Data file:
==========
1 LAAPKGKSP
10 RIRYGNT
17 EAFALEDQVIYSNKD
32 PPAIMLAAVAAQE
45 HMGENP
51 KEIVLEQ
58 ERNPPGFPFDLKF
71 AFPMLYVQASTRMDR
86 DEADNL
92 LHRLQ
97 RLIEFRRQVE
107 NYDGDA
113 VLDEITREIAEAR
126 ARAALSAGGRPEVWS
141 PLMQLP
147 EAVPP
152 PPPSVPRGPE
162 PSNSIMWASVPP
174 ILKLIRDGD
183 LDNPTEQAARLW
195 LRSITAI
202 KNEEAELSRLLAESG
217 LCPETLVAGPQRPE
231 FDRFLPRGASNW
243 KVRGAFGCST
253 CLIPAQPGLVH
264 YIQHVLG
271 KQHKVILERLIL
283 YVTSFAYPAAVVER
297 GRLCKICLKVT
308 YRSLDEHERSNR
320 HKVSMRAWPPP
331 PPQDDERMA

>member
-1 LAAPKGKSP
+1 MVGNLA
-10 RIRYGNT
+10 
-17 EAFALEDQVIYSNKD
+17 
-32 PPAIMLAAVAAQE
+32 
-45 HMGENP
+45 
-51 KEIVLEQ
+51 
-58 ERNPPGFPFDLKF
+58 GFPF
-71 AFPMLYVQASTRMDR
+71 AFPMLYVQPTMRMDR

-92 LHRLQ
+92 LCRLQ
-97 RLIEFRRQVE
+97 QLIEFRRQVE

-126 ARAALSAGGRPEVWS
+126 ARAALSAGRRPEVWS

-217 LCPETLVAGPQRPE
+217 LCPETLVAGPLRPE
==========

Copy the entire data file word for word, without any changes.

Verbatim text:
1 LAAPKGKSP
10 RIRYGNT
17 EAFALEDQVIYSNKD
32 PPAIMLAAVAAQE
45 HMGENP
51 KEIVLEQ
58 ERNPPGFPFDLKF
71 AFPMLYVQASTRMDR
86 DEADNL
92 LHRLQ
97 RLIEFRRQVE
107 NYDGDA
113 VLDEITREIAEAR
126 ARAALSAGGRPEVWS
141 PLMQLP
147 EAVPP
152 PPPSVPRGPE
162 PSNSIMWASVPP
174 ILKLIRDGD
183 LDNPTEQAARLW
195 LRSITAI
202 KNEEAELSRLLAESG
217 LCPETLVAGPQRPE
231 FDRFLPRGASNW
243 KVRGAFGCST
253 CLIPAQPGLVH
264 YIQHVLG
271 KQHKVILERLIL
283 YVTSFAYPAAVVER
297 GRLCKICLKVT
308 YRSLDEHERSNR
320 HKVSMRAWPPP
331 PPQDDERMA

>member
-1 LAAPKGKSP
+1 MVGNLA
-10 RIRYGNT
+10 
-17 EAFALEDQVIYSNKD
+17 
-32 PPAIMLAAVAAQE
+32 
-45 HMGENP
+45 
-51 KEIVLEQ
+51 
-58 ERNPPGFPFDLKF
+58 GFPF
-71 AFPMLYVQASTRMDR
+71 AFPMLYVQPTMRMDR

-92 LHRLQ
+92 LCRLQ
-97 RLIEFRRQVE
+97 QLIEFRRQVE

-126 ARAALSAGGRPEVWS
+126 ARAALSAGRRPEVWS

-217 LCPETLVAGPQRPE
+217 LCPETLVAGPLRPE